The film is based on the inspiring, true story of Mary Thompson Fisher also known as Te Ata, a woman who traversed cultural barriers to become one of the greatest Native American performers of all time. She first performed during a time when displays of Native American culture were prohibited in the U.S. Born in Indian Territory, and raised on the songs and stories of her Chickasaw culture, Te Ata’s journey to find her true calling led her through isolation, discovery, love and a stage career that culminated in performances for a U.S. president, European royalty and audiences across the world. Produced by the Chickasaw Nation, Te Ata features an all-star cast and has been nominated for several awards since it debuted at festivals earlier this year. Join the Facebook event to add this event to your calendar.

The post Native American genealogy — Track down your truth appeared first on Topeka & Shawnee County Public Library.

What YA’ reading

Check out my reviews of young adult (YA) books. I have loved reading YA for a long time. YA book have a unique style, they are usually pretty easy reads and take on new story ideas. These particular stories are ones that struck me as interesting reads, either because the story was so good or because I was so disappointed in the story. Here’s my take on a few YA novels.

Prep School Confidential (Prep School Confidential, #1) by Kara Taylor

I am a big mystery fan, particularly when they aren’t really gruesome. I’m not a blood and gore person, so Prep School Confidential was a good choice for me. This book features Anne Dowling, who has the bad habit of getting into trouble and is kicked out of her boarding school after almost burning it down. Her parents send her to Wheatley School, one of the only schools that can be convinced to take her in. She meets her new roommate, Isabella, and is starting to settle in when Isabella’s body is found in the woods near the school.

I enjoyed this book overall. Anne is a likeable character. She is a bit boy-crazy and her focus on the guys around her feels a bit much when you think about the fact that her roommate just died. There’s a love triangle that felt a little hollow and forced.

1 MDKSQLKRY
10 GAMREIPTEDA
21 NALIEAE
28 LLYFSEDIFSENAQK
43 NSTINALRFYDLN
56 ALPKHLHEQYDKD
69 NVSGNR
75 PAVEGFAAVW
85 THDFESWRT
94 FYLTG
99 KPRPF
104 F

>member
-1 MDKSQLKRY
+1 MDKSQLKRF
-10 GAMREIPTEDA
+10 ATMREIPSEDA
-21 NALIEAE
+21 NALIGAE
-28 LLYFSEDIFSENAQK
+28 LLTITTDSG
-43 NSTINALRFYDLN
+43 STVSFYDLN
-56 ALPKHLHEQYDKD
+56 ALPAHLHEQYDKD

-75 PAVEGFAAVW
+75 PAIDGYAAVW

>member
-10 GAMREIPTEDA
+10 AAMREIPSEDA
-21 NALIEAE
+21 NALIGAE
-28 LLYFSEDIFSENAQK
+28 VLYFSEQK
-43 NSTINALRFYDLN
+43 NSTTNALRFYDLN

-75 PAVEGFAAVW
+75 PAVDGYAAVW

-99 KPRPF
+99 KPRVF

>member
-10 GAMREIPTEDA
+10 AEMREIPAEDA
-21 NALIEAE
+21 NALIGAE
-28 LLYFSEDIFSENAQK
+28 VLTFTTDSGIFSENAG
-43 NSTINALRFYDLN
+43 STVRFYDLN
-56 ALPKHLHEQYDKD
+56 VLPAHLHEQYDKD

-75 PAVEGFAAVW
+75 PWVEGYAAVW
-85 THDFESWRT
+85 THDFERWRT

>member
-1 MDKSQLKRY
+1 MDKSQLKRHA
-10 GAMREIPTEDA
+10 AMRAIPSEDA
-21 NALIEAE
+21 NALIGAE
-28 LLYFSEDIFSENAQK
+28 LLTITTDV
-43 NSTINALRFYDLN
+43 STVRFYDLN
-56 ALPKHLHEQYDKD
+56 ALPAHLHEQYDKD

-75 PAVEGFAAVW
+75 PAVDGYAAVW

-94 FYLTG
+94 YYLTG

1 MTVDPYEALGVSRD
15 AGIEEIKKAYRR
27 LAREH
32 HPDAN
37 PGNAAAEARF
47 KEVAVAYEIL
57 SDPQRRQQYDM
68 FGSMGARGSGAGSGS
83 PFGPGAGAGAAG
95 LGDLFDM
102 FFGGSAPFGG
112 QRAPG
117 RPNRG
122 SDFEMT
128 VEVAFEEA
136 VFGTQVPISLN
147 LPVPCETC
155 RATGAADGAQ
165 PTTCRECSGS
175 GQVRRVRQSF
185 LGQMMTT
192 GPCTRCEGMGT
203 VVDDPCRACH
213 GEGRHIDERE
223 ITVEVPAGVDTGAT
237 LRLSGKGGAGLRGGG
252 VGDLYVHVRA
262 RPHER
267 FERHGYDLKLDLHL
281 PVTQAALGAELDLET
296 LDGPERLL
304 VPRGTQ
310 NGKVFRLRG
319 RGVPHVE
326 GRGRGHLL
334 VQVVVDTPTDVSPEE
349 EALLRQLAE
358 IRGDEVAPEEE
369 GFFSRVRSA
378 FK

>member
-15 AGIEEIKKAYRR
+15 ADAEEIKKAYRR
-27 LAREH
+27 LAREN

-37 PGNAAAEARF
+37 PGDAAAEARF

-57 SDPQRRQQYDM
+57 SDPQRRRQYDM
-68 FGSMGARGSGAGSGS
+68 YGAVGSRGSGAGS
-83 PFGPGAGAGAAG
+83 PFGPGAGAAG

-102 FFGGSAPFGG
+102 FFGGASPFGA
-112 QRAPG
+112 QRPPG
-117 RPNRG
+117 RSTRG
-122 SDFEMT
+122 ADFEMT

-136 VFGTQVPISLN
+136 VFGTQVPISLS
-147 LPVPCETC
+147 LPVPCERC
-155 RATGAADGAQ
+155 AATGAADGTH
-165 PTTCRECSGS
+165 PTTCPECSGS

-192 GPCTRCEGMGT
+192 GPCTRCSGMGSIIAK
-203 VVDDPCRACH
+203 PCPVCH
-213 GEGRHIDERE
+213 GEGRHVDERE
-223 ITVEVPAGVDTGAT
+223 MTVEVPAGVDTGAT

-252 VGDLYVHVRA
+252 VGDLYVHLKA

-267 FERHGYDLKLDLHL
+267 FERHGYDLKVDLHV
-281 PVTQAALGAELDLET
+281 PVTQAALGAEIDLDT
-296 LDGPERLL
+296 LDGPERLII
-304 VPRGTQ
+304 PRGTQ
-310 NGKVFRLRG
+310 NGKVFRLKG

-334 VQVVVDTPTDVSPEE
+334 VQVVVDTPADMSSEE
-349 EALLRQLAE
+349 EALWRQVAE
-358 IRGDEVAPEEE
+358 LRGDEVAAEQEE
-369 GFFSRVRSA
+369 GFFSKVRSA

I give this book 4 stars out of 5.

Into the Dim (Into the Dim, #1) by Janet B. Taylor

Into the Dim was a fun read. Hope Walton is invited to stay with her aunt following her mother being declared dead. Hope discovers that her aunt, her mother and others are time travelers. Her mother is not actually dead, but trapped in the past. Hope travels into the past to save her mother, but unfortunately, rival time travelers want to prevent her success.

Hope is an interesting with flaws that make her believable and relatable. An unexpected twist comes late in the book that made this book much more interesting and sets up the cliffhanger for the second book.

I really enjoyed how the author, Janet B. Taylor, introduces Elinor of Aquitaine, a real historical figure, which made me interested in learning about her as an actual person. I had heard of her as a part of history, but I loved the personality the author gave her and the people around her that gave this book depth and made it fun to read.

I give this book 5 stars out of 5.

As Old As Time (A Twisted Tale, #3) by Liz Braswell

There are some occasions when I want a book to be really amazing and it falls flat on its face. Enter As Old As Time, a retelling of the Beauty and the Beast story. I need to preface this with the fact that I have loved Beauty and the Beast since I was a little girl. I had such high hopes and this book dashed them. This book adds a twist that Belle’s mother is the enchantress who places the spell on the Beast.

This book moved at a snail’s pace, particularly in first few chapters, which was mostly a re-telling of the story everyone knows. I really wanted to get to the part of the story that was new. Once I did, I enjoyed it a bit more, but it just couldn’t salvage the story. There was what was supposed to be a twist at the end of the book, but it was very strongly hinted at earlier in the book so I saw it coming a mile away. Overall, the storytelling was stilted. I walked away from this book bitterly disappointed.

I give this book 1 star out of 5.

 

What are some of your favorite young adult books?

 

 

The post What YA’ reading appeared first on Topeka & Shawnee County Public Library.